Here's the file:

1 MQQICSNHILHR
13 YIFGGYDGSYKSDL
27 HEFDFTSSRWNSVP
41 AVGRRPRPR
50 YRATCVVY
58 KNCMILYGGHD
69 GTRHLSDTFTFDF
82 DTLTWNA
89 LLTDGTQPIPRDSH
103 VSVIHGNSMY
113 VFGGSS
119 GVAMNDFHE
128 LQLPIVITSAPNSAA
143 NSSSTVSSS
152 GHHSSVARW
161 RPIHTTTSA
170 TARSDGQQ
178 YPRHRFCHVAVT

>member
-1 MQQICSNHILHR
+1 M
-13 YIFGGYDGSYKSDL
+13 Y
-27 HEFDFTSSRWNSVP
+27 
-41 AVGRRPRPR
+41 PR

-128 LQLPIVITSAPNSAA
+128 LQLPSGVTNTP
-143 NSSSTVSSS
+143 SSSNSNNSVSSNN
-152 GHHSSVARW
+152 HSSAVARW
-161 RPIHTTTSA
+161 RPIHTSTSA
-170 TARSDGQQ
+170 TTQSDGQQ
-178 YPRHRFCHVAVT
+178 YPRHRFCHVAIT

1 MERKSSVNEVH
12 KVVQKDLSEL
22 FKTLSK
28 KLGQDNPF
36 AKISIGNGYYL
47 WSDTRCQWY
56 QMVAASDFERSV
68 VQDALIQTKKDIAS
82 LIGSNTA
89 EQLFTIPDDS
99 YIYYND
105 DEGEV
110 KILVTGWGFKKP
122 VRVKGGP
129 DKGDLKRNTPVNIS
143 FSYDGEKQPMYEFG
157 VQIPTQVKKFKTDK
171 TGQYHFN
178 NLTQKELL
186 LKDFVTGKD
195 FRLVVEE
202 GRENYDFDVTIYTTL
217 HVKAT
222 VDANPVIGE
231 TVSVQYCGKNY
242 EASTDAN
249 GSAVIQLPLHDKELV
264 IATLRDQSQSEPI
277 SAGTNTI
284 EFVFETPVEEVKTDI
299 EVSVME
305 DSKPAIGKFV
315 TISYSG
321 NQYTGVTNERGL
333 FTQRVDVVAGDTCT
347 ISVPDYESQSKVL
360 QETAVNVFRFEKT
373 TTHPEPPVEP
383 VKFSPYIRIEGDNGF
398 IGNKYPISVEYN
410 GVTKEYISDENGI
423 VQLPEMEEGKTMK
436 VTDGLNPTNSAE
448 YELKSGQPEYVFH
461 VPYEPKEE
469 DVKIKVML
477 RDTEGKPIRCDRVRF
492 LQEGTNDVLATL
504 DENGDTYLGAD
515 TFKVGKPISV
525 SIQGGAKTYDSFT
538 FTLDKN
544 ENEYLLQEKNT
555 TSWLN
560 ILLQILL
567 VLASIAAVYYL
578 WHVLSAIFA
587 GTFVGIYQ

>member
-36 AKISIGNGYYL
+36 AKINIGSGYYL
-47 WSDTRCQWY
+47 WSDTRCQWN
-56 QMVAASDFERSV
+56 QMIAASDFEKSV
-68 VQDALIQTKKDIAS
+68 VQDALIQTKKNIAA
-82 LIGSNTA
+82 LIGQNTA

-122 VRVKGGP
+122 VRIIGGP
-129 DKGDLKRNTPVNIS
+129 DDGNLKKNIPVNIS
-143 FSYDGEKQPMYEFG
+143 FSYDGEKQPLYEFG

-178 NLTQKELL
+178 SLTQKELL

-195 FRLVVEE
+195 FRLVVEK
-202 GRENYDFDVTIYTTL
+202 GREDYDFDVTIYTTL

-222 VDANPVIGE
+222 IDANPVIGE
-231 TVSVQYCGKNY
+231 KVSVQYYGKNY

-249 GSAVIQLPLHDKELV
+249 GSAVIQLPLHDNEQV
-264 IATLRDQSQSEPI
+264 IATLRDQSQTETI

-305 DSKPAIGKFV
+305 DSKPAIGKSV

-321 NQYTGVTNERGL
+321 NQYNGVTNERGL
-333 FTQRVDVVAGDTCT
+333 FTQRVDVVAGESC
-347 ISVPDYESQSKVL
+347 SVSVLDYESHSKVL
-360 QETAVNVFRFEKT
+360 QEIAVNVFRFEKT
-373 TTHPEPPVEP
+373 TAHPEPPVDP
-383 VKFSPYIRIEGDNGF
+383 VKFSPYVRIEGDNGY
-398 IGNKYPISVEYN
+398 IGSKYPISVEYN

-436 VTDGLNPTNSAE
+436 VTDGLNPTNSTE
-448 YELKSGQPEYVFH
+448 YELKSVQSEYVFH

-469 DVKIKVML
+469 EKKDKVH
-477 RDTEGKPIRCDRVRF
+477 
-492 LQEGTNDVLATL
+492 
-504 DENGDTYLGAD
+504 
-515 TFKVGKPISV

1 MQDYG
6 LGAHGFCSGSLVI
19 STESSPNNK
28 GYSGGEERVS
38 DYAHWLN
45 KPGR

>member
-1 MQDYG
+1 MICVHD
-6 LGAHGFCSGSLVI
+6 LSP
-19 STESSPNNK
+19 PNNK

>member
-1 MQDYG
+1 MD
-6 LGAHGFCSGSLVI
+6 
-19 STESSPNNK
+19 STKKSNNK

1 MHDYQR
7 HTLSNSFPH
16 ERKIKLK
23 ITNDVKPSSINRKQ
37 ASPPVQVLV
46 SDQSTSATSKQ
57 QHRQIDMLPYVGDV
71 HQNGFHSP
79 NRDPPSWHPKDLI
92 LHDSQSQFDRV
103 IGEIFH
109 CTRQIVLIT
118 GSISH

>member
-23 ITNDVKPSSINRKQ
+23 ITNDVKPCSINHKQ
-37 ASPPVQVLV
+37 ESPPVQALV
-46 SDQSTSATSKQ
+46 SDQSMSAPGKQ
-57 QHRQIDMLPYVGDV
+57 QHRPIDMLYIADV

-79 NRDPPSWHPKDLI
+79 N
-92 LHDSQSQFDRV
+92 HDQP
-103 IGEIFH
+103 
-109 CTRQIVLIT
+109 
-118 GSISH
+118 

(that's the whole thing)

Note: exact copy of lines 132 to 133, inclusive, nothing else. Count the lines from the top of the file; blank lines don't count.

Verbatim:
+321 NQYNGVTNERGL
-333 FTQRVDVVAGDTCT